I've not done this over the whole range, and I didn't pay much attention to reciprocity effects, but I have done it over a few f-stops. There are definite and visible differences with my 4-element 50mm lenses (Nikon el-Nikkor f/4, Durst Neotaron f/2.8, and Industar-96U f/3.5), with f/8 seeming best of the apertures I tested with all of them. My 6-element Nikon el-Nikkor f/2.8 shows much less in the way of differences across apertures. Testing across the entire range, I don't know how noticeable those differences would be.

  3. #13

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    Ed. Only veering away slightly from your statement, I hope, but is there any truth in the statement in the F Schultz article on the Colourstar 3000 that when choosing an aperture for exposure it is important to aim for between 5-10 secs. Frances says: shorter exposures may be "hot" (colour balance affected? Unfortunately Frances doesn't elaborate) because of the warming and cooling of the lamp; longer exposures may run into problems with reciprocity failure"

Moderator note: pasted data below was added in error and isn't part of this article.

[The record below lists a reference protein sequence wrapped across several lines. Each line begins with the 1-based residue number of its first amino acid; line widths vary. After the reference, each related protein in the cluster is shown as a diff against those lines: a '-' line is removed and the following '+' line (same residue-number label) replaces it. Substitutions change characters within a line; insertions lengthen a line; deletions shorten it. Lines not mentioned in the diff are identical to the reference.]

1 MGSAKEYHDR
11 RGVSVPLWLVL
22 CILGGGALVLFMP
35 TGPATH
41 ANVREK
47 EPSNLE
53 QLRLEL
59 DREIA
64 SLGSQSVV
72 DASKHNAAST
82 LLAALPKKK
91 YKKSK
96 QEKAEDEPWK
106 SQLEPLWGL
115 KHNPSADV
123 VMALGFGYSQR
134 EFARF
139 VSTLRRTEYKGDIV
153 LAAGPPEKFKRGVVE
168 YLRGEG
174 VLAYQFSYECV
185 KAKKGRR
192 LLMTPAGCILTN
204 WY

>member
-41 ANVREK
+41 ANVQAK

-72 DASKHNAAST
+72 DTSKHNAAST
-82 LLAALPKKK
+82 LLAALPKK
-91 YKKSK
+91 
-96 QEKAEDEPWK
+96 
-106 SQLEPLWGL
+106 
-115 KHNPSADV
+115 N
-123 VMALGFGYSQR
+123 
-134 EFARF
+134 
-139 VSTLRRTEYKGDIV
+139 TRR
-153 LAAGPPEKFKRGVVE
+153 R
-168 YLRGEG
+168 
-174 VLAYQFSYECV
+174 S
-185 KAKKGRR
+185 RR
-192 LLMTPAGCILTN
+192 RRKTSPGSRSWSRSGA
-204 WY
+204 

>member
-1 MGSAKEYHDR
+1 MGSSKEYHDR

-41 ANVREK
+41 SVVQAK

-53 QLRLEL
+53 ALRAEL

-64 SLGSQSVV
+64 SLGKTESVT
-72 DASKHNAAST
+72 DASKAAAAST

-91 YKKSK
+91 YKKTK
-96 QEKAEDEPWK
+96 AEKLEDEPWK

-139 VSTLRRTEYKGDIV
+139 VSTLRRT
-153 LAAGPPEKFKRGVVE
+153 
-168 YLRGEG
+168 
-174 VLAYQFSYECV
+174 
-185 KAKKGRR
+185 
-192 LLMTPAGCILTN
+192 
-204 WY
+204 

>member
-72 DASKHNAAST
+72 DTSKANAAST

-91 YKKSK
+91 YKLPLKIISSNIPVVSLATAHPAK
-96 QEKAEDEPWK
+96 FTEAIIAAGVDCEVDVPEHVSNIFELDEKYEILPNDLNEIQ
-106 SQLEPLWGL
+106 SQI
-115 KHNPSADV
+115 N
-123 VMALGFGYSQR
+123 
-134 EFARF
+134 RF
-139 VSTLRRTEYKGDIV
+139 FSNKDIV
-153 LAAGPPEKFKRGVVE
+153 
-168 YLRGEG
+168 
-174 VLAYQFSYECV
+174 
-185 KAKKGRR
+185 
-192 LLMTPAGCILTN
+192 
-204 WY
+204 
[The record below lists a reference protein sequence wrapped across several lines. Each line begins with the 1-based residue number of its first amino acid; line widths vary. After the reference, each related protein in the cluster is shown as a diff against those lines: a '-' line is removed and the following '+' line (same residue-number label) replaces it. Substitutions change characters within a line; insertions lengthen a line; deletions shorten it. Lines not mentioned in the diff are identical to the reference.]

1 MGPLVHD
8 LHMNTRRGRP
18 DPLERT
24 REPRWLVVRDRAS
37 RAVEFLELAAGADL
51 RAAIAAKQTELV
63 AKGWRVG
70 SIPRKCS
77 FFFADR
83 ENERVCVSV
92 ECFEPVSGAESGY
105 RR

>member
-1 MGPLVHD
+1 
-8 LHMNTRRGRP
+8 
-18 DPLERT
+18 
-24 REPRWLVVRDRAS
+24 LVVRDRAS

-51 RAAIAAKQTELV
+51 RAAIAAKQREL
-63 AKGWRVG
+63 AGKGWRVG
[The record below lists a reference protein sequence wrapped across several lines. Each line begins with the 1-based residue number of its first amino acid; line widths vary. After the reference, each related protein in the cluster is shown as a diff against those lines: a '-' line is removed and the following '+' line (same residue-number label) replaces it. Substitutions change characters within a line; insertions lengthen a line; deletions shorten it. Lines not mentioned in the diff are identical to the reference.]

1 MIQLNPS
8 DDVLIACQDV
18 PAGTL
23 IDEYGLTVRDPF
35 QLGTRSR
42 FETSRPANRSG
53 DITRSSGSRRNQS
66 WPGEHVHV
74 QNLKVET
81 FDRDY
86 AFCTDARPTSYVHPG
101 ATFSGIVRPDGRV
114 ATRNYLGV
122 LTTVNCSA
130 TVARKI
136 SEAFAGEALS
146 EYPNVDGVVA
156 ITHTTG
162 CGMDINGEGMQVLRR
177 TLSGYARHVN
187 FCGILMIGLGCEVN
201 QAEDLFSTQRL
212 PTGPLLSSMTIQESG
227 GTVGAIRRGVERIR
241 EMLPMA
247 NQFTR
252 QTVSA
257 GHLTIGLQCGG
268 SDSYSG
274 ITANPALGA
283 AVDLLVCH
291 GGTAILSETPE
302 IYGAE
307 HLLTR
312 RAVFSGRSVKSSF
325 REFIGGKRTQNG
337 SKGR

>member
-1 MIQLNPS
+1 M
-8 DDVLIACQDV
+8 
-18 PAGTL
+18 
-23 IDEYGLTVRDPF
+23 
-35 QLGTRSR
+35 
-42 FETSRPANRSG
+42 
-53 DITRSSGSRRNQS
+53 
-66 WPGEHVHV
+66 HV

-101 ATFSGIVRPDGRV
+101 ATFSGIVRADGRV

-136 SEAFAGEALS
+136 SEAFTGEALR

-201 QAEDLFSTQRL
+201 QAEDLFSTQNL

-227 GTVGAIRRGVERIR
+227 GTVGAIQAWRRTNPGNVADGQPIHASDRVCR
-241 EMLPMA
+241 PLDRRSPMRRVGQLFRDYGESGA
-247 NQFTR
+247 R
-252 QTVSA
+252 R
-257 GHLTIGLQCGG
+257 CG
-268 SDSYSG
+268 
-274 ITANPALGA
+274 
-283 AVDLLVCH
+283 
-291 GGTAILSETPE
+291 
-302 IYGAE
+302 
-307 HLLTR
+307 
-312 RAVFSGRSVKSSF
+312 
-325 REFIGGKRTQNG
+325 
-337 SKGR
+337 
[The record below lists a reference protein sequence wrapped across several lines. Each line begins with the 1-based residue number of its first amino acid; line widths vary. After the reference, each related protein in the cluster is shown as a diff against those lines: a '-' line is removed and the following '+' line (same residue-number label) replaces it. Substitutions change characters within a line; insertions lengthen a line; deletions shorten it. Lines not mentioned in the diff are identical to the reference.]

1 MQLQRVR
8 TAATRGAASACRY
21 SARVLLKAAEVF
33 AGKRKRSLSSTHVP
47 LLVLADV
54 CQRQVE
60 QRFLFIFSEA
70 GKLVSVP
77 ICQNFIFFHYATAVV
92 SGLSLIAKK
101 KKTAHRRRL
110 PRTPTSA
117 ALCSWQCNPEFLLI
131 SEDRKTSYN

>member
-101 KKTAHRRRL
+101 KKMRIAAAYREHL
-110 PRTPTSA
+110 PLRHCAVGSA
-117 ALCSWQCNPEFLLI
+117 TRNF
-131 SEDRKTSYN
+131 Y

Checking the manual itself, it recommends between 4-10 secs but only mentions reciprocity failure as the reason for this and not lamp heating and cooling. It does go on to say that another channel can be calibrated for printing accurately at 30...80 secs. So its clearly a problem that can be overcome should long exposures be needed.

    If short "hot" exposures are an issue and long exposures also unless a channel has been calibrated for it then it may be that while f2.8 or f4 might be OK print resolution- quality wise, both would result in too short exposures and equally f16 may cause reciprocity problems.

    So very big or very small apertures are not a problem in terms of resolution but in terms of exposure.